This week the news leaked out that Chuck Palahniuk is working on a sequel to his 1990s novel Fight Club, which will be published as a series of 10 comic books in May 2015. So if Chuck can break the rule that “you do not talk about Fight Club” then so can we. Here’s our list of eight things that the original Fight Club taught us about masculinity.
- Men don’t talk about masculinity
Yes you guessed it….the first rule of Masculinity is: Men do not talk about Masculinity. The second rule of Masculinity is: Men do not talk about Masculinity. Well maybe most men don’t and maybe that’s changing, so let’s break a few rules and talk some more about Masculinity……..
- Masculinity still doesn’t cry
As a man, Edward Norton’s insomnia-suffering character has no acceptable outlet for his emotional despair. His doctor advises him to visit a support group to see what real suffering looks like. Norton becomes a support group junkie, addicted to the type of emotional release that is socially permissible for women, but only available to men when they have a serious problems like a terminal illness. This catharsis enables him to sleep again until his cover is blown by Marla (Helena Bonham Carter). Without this emotional release he finds himself trapped, once again, inside a notion of masculinity that denies him true expression and his insomnia returns.
- Masculinity thinks like Brad Pitt but feels like Edward Norton
Fight Club’s director, David Fincher said: “We’re designed to be hunters and we’re in a society of shopping. There’s nothing to kill anymore, there’s nothing to fight, nothing to overcome, nothing to explore. In that societal emasculation this everyman is created.” The average modern man may not feel like a hero, but somewhere in the collective psyche we still expect masculinity to show up looking more like Brad than Ed.
- Masculinity is a thing that is not defined by things
One of the key turning points in Fight Club is when Edward Norton’s character discovers his home and all his possessions have been blown up. Norton is a fairly typical nineties “new man” whose masculinity is defined by the things which are external to him—his job, clothes, car, home, possessions, sex life (or lack of). Only when he loses those external trappings—and lets go of his attachment to these thing—does he begin to access and experience the unexpressed masculinity that resides within him.
- Masculinity is competitive
The film’s eponymous Fight Club is a raw and brutal expression of the innate, masculine drive to fight and win. According to Tom Fordy, who recenty broke the first rule of Fight Club by talking about it at Telegraph Men: “men have natural instincts that are sexual, competitive and aggressive—power instincts that are impossible to tame”. In a review of the film, Eivind Figenschau Skjellum of the website Masculinity Movies said: “for many men, fighting a friend can be an expression of love, a challenge for them to tap deeper into their power. This is something many women will never understand. When we men engage in such fighting, we are not being violent as much as we are challenging each other to be all we can be.”
- Masculinity is in crisis
Fight Club has come to symbolize the concept of a “crisis of masculinity ” that has left men emasculated. Norton’s character experiences this emasculation—even his imaginary “power animal” in the film is not a wolf, a lion or a bear, but a penguin! The most overt example of this masculinity crisis is Meatloaf’s bodybuilding character, Bob Paulson, with his man boobs and lack of testicles, he is the film’s embodiment of a man who has literally lost his physical masculinity. According to the cultural historian, Robert von Dassanowsky, “Bob has become the extreme metaphor for middle-class, male-led panic in the postmodern era”.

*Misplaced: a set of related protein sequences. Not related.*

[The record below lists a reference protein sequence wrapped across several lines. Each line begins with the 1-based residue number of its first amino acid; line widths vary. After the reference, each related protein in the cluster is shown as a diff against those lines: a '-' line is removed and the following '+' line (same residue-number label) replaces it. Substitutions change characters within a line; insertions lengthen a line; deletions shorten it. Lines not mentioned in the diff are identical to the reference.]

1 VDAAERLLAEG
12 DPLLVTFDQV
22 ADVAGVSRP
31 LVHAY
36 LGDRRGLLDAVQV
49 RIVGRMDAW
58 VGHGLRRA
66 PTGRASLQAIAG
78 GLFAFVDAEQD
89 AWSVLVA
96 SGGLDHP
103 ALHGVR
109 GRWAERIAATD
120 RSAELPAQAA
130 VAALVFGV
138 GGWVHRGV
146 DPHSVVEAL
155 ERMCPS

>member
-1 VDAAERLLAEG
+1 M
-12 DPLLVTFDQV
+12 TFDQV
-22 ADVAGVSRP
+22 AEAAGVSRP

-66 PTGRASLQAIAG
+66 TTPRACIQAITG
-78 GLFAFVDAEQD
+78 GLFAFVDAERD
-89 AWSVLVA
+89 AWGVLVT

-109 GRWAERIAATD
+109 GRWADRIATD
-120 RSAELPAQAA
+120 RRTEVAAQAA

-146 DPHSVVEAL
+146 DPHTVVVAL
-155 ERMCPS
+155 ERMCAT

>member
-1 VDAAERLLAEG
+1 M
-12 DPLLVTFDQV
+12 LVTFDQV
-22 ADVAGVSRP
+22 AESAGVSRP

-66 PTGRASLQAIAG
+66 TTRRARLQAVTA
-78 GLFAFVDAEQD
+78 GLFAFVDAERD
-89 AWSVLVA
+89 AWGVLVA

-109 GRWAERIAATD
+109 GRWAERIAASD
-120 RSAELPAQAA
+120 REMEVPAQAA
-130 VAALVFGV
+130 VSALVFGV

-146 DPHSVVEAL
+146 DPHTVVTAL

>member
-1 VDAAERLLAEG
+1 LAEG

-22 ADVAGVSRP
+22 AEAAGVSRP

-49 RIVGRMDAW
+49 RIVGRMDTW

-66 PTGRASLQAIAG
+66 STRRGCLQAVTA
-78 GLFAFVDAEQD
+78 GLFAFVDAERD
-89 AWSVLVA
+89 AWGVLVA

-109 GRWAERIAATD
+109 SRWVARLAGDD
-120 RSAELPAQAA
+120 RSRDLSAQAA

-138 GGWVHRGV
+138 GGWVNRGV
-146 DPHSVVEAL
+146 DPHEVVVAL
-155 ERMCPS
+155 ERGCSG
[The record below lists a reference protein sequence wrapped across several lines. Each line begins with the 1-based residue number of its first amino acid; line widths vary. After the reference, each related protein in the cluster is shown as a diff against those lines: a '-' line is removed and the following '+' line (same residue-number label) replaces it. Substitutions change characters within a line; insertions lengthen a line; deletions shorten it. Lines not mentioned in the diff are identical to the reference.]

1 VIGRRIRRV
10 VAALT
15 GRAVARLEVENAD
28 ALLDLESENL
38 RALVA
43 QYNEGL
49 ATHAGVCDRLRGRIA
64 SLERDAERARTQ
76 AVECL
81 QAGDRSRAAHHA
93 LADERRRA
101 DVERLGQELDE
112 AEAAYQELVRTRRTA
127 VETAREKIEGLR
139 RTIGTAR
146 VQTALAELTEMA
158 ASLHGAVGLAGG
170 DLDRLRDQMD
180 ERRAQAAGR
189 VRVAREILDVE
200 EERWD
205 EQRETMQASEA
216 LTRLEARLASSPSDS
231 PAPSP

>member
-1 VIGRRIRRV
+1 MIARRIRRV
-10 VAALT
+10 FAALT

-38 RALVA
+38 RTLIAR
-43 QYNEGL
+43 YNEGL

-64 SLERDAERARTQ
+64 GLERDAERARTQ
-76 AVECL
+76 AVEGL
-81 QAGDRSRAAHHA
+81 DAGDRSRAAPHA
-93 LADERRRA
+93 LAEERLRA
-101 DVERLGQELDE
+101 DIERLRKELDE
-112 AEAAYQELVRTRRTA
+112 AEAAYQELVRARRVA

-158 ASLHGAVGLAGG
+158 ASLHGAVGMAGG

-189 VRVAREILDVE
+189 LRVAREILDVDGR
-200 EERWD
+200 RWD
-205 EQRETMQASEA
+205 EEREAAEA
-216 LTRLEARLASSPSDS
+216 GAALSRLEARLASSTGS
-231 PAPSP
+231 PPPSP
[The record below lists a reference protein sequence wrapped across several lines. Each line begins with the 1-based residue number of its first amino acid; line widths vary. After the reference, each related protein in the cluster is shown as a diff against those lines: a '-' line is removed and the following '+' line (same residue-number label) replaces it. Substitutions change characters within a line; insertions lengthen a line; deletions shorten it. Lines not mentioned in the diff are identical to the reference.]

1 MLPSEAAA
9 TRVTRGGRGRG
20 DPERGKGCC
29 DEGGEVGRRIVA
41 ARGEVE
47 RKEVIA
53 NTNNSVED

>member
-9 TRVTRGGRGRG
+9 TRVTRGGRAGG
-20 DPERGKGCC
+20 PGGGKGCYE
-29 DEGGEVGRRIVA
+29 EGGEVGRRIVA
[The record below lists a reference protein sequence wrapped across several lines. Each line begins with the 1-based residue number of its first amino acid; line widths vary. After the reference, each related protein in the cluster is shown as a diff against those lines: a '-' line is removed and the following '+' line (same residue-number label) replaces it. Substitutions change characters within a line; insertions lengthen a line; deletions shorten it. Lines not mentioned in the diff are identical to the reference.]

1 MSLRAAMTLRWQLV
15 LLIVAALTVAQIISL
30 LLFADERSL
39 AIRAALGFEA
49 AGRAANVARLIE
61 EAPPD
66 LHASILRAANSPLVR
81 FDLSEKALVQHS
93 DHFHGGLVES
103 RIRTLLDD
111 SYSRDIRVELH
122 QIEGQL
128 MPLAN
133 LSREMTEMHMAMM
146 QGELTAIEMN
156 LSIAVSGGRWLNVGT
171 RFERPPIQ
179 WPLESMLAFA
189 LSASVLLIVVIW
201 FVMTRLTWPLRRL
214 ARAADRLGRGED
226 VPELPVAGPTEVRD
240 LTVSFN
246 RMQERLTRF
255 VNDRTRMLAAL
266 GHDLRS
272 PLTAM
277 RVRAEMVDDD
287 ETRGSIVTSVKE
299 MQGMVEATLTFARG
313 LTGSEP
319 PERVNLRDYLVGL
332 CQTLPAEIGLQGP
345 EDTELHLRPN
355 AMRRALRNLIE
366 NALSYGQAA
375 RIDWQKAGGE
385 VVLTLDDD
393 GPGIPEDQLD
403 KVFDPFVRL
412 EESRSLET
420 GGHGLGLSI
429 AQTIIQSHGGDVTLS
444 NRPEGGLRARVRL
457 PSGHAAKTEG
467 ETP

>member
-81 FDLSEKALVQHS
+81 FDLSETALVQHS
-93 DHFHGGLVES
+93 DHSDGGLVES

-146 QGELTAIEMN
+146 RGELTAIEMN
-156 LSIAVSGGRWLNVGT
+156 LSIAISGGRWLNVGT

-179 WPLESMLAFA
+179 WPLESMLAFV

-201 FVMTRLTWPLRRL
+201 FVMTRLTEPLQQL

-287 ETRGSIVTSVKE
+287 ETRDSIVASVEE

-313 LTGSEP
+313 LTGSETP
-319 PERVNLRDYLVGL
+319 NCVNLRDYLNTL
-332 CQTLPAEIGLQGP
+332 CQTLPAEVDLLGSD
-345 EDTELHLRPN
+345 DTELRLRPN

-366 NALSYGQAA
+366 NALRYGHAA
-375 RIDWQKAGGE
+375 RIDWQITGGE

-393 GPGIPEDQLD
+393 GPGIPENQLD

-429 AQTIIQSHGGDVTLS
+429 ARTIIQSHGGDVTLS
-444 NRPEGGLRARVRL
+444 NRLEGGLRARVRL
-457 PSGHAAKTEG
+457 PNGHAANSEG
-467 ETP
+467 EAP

- Masculinity might not be the problem (or the solution)
According to the cultural critics Henry Giroux and Imre Szeman, Fight Club presents the crisis of capitalism as a crisis of masculinity, with Tyler Durden (Brad Pitt) representing the “redemption of masculinity repackaged as the promise of violence in the interests of social and political anarchy…..Fight Club’s vision of liberation and politics,” they argue “relies on gendered and sexist hierarchies that flow directly from the consumer culture it claims to be criticizing”.
One of Giroux and Szeman’s key criticisms of Fight Club is that it defends “authoritarian masculinity” and ignores how neoliberal capitalism dominates and exploits society. “Fight Club has nothing substantive to say about the structural violence of unemployment, job insecurity, cuts in public spending, and the destruction of institutions capable of defending social provisions and the public good,” they say.
8. Masculinity is not a special snowflake
Towards the end of the film, Tyler Durden tells his Fight Club army: “You are not special. You are not a beautiful or unique snowflake”. According to Eivind Figenschau Skjellum of Masculinity Movies:
“The illusion that we are special is a huge problem in modern, narcissistic society, and keeps us men apart from our true potential. For when we are “special”, we live for recognition. Only when we embrace that we are just another human being is the humility in place to make us truly special. Only when we embrace that we are not special are we ready for true masculine power, true masculine spirituality”.
Tyler Durden would probably not approve of such talk of “masculine spirituality” as one of his famous lines in the film is: “self-improvement is masturbation”! And of course all men know that you don’t talk about Fight Club, you don’t talk about masculinity and you certainly don’t talk about “self-improvement”.
Tell us what you think. Are you a fan of the film Fight Club and what do you think it has to say about masculinity, manhood and men’s experiences of the modern world?
—Photo Credit: Dark Horse Comics Promotional Image
Article by Glen Poole author of the book Equality For Men